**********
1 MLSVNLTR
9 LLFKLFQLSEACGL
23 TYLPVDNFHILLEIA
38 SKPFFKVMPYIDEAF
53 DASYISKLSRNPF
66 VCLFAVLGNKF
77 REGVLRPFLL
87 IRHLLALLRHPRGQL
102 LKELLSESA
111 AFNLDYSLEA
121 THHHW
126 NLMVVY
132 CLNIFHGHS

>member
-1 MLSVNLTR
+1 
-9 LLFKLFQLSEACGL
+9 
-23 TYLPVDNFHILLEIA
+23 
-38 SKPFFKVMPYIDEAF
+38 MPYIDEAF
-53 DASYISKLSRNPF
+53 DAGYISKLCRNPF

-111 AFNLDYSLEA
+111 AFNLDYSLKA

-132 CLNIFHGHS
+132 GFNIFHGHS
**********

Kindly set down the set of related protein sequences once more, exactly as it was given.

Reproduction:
1 MLSVNLTR
9 LLFKLFQLSEACGL
23 TYLPVDNFHILLEIA
38 SKPFFKVMPYIDEAF
53 DASYISKLSRNPF
66 VCLFAVLGNKF
77 REGVLRPFLL
87 IRHLLALLRHPRGQL
102 LKELLSESA
111 AFNLDYSLEA
121 THHHW
126 NLMVVY
132 CLNIFHGHS

>member
-1 MLSVNLTR
+1 
-9 LLFKLFQLSEACGL
+9 
-23 TYLPVDNFHILLEIA
+23 
-38 SKPFFKVMPYIDEAF
+38 MPYIDEAF
-53 DASYISKLSRNPF
+53 DAGYISKLCRNPF

-111 AFNLDYSLEA
+111 AFNLDYSLKA

-132 CLNIFHGHS
+132 GFNIFHGHS